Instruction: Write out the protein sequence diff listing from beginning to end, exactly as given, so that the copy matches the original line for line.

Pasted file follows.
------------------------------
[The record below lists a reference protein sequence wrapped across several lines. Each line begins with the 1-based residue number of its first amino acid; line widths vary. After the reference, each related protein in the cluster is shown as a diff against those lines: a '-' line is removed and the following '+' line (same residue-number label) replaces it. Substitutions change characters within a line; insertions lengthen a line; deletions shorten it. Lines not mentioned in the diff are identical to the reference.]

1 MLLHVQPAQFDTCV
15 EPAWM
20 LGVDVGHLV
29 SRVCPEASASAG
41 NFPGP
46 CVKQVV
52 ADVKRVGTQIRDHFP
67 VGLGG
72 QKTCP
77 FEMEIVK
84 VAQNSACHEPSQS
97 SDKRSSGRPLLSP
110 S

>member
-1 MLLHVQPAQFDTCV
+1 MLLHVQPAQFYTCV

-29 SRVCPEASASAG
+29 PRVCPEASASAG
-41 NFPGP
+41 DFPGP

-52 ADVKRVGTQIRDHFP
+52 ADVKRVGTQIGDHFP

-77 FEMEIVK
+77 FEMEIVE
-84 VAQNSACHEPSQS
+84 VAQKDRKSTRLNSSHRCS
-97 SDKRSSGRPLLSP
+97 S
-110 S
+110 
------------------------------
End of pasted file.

[The record below lists a reference protein sequence wrapped across several lines. Each line begins with the 1-based residue number of its first amino acid; line widths vary. After the reference, each related protein in the cluster is shown as a diff against those lines: a '-' line is removed and the following '+' line (same residue-number label) replaces it. Substitutions change characters within a line; insertions lengthen a line; deletions shorten it. Lines not mentioned in the diff are identical to the reference.]

1 MLLHVQPAQFDTCV
15 EPAWM
20 LGVDVGHLV
29 SRVCPEASASAG
41 NFPGP
46 CVKQVV
52 ADVKRVGTQIRDHFP
67 VGLGG
72 QKTCP
77 FEMEIVK
84 VAQNSACHEPSQS
97 SDKRSSGRPLLSP
110 S

>member
-1 MLLHVQPAQFDTCV
+1 MLLHVQPAQFYTCV

-29 SRVCPEASASAG
+29 PRVCPEASASAG
-41 NFPGP
+41 DFPGP

-52 ADVKRVGTQIRDHFP
+52 ADVKRVGTQIGDHFP

-77 FEMEIVK
+77 FEMEIVE
-84 VAQNSACHEPSQS
+84 VAQKDRKSTRLNSSHRCS
-97 SDKRSSGRPLLSP
+97 S
-110 S
+110 